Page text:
jacobian = geometricJacobian(ur5_RBT,computedTrajForTask.position(i,:),'dispenserEdge');

    % Calculate end-effector velocity
    eeSpeed(i,:) = (jacobian*computedTrajForTask.velocities(i,:)')';

close(findobj('type','figure','name','Desired joint position'));
hFig1 = figure('Name','Desired joint position');
sgtitle("Desired joint position")
for i=1:6    
    titleString = "Actuator:" + num2str (i);
    grid on;
    axis auto;

close(findobj('type','figure','name','Desired joint velocity'));
hFig2 = figure('Name','Desired joint velocity');
sgtitle("Desired joint velocity")
for i=1:6   
    titleString = "Actuator:" + num2str (i);
    grid on;
    axis auto;

close(findobj('type','figure','name','Desired joint acceleration'));
hFig3 = figure('Name','Desired joint acceleration');
sgtitle("Desired joint acceleration")
for i=1:6   
    titleString = "Actuator:" + num2str (i);
    grid on;
    axis auto;

close(findobj('type','figure','name','Desired end-effector linear velocity'));
hFig4 = figure('Name','Desired end-effector linear velocity');
title("Desired end-effector linear velocity")
grid on;
axis auto;

ROS-Gazebo Simulation

Gazebo simulation uses the ROS interface and urROSNode object to control the simulated robot in Gazebo. The urROSNode object uses a motion planning algorithm offered by Robotics Systems Toolbox™ to achieve joint space control, task space control, waypoint tracking in task space, and waypoint tracking in joint space.

Press ‘y’ and press 'Enter' key on the keyboard in the MATLAB command window to continue with the Gazebo simulation or press 'n' to return. The Gazebo simulation requires the setup. Refer to for more details.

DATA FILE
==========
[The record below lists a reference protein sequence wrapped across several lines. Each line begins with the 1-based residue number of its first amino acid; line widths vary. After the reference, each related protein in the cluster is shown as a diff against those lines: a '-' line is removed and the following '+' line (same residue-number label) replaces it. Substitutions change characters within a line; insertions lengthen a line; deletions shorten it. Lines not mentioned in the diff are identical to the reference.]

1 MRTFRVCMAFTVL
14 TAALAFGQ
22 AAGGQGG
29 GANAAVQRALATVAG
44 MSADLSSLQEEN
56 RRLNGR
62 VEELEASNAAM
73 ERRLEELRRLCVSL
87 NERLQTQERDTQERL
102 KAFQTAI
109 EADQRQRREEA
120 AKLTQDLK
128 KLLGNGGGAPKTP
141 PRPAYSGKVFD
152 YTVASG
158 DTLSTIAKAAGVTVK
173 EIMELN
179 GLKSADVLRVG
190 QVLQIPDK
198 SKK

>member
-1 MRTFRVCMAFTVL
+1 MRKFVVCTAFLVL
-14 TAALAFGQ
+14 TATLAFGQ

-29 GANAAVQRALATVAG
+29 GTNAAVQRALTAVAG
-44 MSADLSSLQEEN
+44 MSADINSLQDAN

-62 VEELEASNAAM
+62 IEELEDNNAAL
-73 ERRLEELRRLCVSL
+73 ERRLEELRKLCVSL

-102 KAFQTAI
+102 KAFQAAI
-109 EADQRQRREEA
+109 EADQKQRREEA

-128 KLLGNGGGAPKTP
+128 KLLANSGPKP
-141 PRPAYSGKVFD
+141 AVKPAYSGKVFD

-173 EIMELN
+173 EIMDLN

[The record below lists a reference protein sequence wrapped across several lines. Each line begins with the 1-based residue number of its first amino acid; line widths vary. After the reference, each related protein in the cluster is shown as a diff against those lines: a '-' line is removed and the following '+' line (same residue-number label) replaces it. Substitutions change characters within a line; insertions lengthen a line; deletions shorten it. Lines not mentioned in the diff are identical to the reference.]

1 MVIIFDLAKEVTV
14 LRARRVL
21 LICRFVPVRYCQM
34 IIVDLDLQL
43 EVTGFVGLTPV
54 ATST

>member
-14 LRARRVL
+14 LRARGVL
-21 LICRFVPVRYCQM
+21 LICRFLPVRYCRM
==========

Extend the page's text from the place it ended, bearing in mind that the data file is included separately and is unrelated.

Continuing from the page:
prompt = 'Do you want to simulate the trajectory in Gazebo? (y/n) [n]';
str = input(prompt,'s');

if isempty(str)
    str = 'n';
if str == 'n'

Connect to ROS Device and Launch Gazebo model

Modify the below ROS device parameters as per your system before running this section.

%% ROS device parameters
ROSDeviceAddress = '';
username = 'user';
password = 'password';
ROSFolder = '/opt/ros/melodic';
WorkSpaceFolder = '~/ur_ws';

Connect to ROS device

device = rosdevice(ROSDeviceAddress,username,password);
device.ROSFolder = ROSFolder;

Copy required files to ROS machine and build the catkin workspace

% Check if the custom folder present
response = system(device,['cd ' WorkSpaceFolder '/src; ls']);
if ~contains(response,'ur_glue_dispensing_gazebo')
    % Copy file into ROS device
    putFile(device,fullfile(''),[WorkSpaceFolder '/src']);

    % Unzip
    system(device,['unzip ' WorkSpaceFolder '/src/' ' -d ' WorkSpaceFolder '/src/']);

    % Delete Zip
    system(device,['rm ' WorkSpaceFolder '/src/']);

    % Find and replace workspace name in world file
    system(device,['cd ' WorkSpaceFolder '/src/ur_glue_dispensing_gazebo/worlds;' ' sed -i s/ur_ws/' extractAfter(WorkSpaceFolder,'/') ...

    % Catkin_make
    system(device,['cd ' WorkSpaceFolder ';' ' source ' ROSFolder '/setup.bash;' ...
        ' catkin_make --only-pkg-with-deps ur_glue_dispensing_gazebo;' 'source devel/setup.bash']);

Generate launch script and copy it to host machine


Launch the Gazebo world with required ROS nodes.

if ~isCoreRunning(device)
    w = strsplit(system(device,'who'));
    displayNum = cell2mat(w(2));

    system(device,['export SVGA_VGPU10=0; ' ...
        'export DISPLAY=' displayNum '.0; ' ...
        './ &']);

Initialize the urROSNode Interface

Create urROSNode object to communicate with Universal Robot's Gazebo model.

ur = urROSNode(ROSDeviceAddress,'RigidBodyTree',ur5_RBT);

Command Cobot to Move to the First Selected Desired Waypoint from Home Position

Command the cobot to move the first selected waypoint using sendJointConfiguration method.


Send the Computed Trajectory of the Glue Dispensing Application

Send the computed trajectory to traverse the cobot through the desired waypoints over the windshield body.

Use the previously computed time vector.

Send the followTrajectory command to the cobot's Gazebo model.


Kill the rosmaster and gazebo

clear ur;
system(device,'killall -9 rosmaster');